I spent this past Halloween dressed up like a Cryptokitty with several other ladies in tech. Over the course of the evening, I got endless entertainment out of explaining our costumes to folks in Williamsburg, Brooklyn.
Funnily enough, one of the ways that one of my friends was describing Cryptokitties was “like Beanie Babies, but for the blockchain.”
While I did cringe a bit at the over-simplification, let’s be real, I’m no expert in the deep nuances of the tech behind this stuff. And in a way, she’s right. The craze and mania behind Beanie Babies has been referred to as “the world’s first Internet sensation.” And as for Cryptokitties, well, they are most certainly the first widespread sensation of the blockchain.
Back in the late ’90s, it might surprise none of you to learn that I was obsessed with Beanie Babies. Every weekend, like clockwork, I would open up the phone book and call every single local toy store, Hallmark store, gift shop, and boutique that would sell Beanie Babies and make comprehensive lists of who received which toys. I would compare these lists against my own collection and we would design a weekly shopping spree around picking up the 2–3 new toys I was allotted.
At some point, even McDonald’s jumped on the bandwagon, offering Teenie Beanies in their Happy Meal toys. At the time, these fast food restaurants would cycle through Teenie Beanie Babies so fast that they would have to default back to their standard classic McDonald’s toys in under a day. The lines would be swarming with people trying to get their hands on these tiny little, shrink-wrapped toys. And my family was no exception. My dear old father would set up shop in a McDonald’s for an entire afternoon, waiting in line again and again each time they cycled through a new animal, then buy two more Happy Meals — one for me, and one for my brother. (I recall at least one weekend when he became the neighborhood hero, bringing Happy Meals for kids up and down our block at the end of the day.)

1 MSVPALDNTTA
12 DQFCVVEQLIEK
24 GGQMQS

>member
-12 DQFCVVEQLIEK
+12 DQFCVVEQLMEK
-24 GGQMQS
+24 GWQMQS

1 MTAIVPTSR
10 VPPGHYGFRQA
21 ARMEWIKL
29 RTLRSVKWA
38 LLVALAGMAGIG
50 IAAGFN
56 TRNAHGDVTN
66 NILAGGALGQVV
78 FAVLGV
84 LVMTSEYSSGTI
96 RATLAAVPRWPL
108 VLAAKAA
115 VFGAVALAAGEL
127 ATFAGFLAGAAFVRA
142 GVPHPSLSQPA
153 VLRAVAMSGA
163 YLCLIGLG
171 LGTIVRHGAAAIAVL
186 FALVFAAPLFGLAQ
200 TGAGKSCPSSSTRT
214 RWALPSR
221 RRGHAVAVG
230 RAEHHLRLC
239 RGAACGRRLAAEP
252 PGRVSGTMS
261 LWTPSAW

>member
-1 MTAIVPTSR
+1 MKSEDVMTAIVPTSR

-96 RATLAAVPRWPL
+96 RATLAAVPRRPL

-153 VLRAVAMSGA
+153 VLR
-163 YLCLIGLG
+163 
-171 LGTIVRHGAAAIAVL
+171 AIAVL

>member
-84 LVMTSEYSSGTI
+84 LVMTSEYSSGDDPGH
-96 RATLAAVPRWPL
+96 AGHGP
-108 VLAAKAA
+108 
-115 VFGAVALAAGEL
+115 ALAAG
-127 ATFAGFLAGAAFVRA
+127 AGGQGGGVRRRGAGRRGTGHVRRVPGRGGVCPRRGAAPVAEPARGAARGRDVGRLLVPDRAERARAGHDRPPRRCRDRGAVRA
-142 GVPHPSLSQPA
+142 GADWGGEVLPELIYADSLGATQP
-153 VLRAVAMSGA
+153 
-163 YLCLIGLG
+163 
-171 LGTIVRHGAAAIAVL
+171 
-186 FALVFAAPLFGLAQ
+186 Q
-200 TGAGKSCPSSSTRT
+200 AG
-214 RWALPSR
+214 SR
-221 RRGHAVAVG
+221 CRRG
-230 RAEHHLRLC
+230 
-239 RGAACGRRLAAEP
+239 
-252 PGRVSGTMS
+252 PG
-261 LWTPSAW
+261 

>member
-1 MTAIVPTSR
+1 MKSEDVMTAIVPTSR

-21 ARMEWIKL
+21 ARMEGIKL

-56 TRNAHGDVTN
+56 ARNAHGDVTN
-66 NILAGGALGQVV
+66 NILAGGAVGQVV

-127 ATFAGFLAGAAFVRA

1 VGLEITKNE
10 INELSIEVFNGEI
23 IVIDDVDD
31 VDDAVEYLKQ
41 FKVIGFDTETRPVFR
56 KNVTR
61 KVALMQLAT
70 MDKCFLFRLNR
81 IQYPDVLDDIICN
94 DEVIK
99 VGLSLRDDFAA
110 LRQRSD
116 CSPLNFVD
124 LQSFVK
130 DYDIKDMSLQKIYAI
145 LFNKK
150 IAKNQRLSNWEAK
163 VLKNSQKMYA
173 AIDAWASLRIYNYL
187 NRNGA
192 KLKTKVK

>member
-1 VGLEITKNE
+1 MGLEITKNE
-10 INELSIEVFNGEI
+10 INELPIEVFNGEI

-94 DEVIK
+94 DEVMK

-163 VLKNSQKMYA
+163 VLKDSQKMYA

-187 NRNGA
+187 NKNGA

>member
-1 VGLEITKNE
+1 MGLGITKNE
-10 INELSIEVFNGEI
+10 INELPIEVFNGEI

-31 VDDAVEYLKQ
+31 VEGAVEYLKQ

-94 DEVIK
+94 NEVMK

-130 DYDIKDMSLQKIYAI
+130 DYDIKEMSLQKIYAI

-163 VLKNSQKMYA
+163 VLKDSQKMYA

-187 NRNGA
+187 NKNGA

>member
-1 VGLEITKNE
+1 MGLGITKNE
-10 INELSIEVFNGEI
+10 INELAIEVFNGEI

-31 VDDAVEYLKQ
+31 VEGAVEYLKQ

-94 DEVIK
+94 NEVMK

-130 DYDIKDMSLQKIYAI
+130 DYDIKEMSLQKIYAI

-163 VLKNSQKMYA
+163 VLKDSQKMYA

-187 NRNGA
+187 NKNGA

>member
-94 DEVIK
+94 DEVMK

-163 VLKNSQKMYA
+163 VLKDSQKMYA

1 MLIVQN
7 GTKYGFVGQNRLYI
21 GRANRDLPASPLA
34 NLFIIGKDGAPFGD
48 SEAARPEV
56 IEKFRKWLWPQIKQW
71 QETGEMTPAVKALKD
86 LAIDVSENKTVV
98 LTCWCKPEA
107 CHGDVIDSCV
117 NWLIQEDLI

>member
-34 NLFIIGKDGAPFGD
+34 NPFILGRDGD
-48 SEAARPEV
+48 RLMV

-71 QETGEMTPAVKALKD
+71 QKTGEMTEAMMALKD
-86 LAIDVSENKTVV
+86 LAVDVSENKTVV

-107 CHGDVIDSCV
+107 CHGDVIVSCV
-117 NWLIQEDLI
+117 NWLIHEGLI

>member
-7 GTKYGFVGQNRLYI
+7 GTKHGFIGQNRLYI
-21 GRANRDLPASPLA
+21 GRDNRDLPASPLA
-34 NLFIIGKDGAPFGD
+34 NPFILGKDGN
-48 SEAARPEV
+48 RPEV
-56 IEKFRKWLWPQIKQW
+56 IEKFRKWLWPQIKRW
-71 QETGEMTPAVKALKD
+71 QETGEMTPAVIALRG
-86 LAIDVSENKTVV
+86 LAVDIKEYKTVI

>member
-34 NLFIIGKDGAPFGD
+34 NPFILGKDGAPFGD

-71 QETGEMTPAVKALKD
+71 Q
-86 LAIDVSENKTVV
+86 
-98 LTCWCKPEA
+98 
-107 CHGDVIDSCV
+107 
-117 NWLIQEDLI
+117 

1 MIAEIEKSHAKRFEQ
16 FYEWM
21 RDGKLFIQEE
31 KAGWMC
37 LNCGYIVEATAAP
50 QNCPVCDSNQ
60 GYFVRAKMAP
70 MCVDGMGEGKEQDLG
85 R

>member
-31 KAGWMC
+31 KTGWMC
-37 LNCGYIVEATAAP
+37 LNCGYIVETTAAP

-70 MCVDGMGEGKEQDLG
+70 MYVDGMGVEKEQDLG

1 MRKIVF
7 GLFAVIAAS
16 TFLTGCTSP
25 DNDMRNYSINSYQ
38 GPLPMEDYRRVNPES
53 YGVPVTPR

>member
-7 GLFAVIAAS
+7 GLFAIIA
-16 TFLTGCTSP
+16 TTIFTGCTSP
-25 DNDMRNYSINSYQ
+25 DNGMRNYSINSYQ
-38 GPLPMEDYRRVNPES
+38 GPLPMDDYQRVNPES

But it didn’t stop there. I subscribed to Beanie World Magazine, attended Beanie Baby expos, and studied all of the latest pricing conditions among the most sought-after toys.
To maximize the value among my own collection, I refused to open any of my McDonald’s toys, denying my 11-year-old self the pleasure of fun new playthings. I kept my most “prized” toys (the Peace bear, the Princess Diana bear, and the emerald green Erin bear) in clear plastic boxes with tag protectors. I’d look at them longingly on my bedroom shelf and wonder if I’d one day be able to fund my entire college education with the profits from my collection. When I’d see people playing in their living rooms with these toys, tags off their ears, I’d smile to myself. They are just throwing money down the drain, I’d think. One day, this is how I will become a millionaire. But everybody knows you need to leave the tags on for these to be worth anything!
Of course that wasn’t exactly the case. Despite claims in recent years that people have been selling the Princess Diana bear for more than $500,000, the fact is that the market just isn’t there anymore. My friends, I’m sorry to say this, but we missed the boat.
I did end up making about $300 off of one Beanie Baby back in the heyday — but then proceeded to cry all afternoon about how sad I was to part with one of my very favorite friends. (Remember: I was eleven) Thinking back, I can’t even fathom how much money my family spent on this late ’90s fad for me and my brother. Somewhere at home, I have boxes of unopened McDonald’s toys, still in their shrink wrap, waiting for their value to accrue enough for me to make something out of it. But I know it’ll never happen. You might look at Beanie-mania as my first lesson in economics. My first seed investment. Ah, well.
I’m a little bit wiser going into the Cryptokitties market than I was during Beanie-mania. And yes, while I do own a few, I won’t dare assume that I’ll be living in riches for years to come as a result of owning a few of these digital assets. Probably a good lesson to learn.
And if nothing else, I show surprising consistency in my choice of Halloween costumes.
I guess in the end not much has changed.